The Weekend Effect by Katrina Onstad fights back against our well-established culture of all work and no play.
It’s an extremely thorough 259 pager, detailing the author’s own experiences, the history and evolution of the eight-hour work day, and statistical evidence from many sources proving how we benefit from taking two days off from work each week.
In this context, we’re advised that the weekend should be an experience entirely removed from our working lives, allowing us not just to re-charge, but to explore non-work related pursuits. That means no checking work emails (or worse, sending work emails), popping into the office or kidding yourself that you have to work weekends. Because there’s more to life than work.
The concept was born when the author, a Canadian journalist, was sick of feeling Sunday night blues and unsure where her weekend had disappeared to. How chunks of those two days were spent in front of a screen working to a deadline, cleaning the house, or fulfilling duties for her family. Not exactly the fulfilling and rewarding two days ‘off’ which many of us spend all week looking forward to.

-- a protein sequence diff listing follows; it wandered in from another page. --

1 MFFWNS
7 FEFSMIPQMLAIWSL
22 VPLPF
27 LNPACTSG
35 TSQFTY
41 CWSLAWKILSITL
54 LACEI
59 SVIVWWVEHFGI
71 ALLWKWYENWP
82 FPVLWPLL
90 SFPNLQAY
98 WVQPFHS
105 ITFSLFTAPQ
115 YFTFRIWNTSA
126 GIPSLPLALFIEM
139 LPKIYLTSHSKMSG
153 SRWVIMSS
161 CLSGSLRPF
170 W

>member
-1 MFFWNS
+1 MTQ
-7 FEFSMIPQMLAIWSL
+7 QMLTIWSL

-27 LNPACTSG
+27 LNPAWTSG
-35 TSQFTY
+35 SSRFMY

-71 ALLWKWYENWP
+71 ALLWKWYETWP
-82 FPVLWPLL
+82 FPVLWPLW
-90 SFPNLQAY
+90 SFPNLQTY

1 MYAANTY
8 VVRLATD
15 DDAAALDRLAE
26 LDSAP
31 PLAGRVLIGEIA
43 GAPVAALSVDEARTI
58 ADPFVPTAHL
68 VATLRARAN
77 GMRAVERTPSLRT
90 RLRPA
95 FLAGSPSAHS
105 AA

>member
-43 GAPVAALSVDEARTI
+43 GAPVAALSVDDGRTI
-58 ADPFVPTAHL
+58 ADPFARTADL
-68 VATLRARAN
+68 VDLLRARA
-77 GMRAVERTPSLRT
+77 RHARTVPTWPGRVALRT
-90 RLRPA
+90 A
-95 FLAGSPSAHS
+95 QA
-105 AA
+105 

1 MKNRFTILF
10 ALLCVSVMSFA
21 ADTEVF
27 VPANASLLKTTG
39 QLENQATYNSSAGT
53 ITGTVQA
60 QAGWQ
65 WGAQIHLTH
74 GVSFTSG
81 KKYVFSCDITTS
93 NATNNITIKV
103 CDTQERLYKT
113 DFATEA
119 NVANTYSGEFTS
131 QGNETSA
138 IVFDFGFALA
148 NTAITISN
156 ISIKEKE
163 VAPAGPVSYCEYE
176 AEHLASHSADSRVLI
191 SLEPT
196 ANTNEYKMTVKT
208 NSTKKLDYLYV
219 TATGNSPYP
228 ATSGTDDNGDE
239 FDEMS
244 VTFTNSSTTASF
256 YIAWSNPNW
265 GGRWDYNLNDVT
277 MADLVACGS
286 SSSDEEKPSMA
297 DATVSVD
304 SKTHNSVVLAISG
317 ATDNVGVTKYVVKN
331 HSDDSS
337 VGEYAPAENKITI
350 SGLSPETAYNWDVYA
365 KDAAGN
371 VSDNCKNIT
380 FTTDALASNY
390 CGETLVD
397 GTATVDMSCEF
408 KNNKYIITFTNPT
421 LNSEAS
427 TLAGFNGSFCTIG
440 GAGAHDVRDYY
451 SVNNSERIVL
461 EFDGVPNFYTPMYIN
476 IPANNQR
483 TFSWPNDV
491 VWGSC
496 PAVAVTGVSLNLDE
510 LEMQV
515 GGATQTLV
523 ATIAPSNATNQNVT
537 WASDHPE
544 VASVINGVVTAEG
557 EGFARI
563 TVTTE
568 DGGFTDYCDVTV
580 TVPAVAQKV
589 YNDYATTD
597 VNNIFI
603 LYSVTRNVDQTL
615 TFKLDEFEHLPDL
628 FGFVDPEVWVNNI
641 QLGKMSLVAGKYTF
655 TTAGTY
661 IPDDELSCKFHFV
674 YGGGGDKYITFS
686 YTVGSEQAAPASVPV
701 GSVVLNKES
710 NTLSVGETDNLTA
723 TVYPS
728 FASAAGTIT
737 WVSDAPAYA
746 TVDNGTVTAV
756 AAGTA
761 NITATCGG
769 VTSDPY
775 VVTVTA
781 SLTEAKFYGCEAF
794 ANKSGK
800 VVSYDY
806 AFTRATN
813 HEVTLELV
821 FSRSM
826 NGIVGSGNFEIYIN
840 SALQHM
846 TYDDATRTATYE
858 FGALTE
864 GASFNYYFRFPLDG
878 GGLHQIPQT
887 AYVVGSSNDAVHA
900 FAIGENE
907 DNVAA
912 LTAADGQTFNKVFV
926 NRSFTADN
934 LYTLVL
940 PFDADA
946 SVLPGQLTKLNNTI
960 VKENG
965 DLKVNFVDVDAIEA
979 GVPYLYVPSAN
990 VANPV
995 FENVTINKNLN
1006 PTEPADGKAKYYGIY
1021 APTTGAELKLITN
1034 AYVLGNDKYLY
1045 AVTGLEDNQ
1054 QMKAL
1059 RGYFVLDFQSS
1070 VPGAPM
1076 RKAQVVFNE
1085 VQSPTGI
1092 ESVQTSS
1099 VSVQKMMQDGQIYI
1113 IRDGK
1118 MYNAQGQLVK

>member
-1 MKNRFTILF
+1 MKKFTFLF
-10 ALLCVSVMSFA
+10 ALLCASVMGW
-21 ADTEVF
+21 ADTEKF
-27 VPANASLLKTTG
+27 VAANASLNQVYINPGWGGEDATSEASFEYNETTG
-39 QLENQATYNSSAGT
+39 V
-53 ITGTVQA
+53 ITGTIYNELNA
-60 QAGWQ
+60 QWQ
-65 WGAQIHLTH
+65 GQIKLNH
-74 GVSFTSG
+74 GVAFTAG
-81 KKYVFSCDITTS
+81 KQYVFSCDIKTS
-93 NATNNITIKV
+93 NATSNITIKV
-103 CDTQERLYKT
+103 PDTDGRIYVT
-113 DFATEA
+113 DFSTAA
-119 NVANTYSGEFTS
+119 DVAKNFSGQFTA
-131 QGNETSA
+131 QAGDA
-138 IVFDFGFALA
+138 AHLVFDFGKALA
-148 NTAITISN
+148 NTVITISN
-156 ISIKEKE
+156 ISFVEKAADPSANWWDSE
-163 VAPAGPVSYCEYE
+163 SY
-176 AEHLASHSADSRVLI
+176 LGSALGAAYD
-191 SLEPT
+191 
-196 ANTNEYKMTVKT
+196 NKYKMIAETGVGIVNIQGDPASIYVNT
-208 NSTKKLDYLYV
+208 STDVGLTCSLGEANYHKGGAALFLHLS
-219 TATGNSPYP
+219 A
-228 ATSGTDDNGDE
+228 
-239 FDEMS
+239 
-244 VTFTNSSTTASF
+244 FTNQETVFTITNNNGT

Katrina explores not only taking back our right of a weekend, but also how we can better spend that time, be that through ‘play’, getting out into nature, or volunteering, to name just a couple of examples. Plus she gives us numerous reasons why shorter working days and a restricted working week makes workers more productive and more interesting too. On that basis, everyone’s a winner.
It’s fairly depressing to think there was a market for this book, but it’s a positive step in the right direction. It represents a movement that’s gathering momentum: the backlash against being ‘always on’.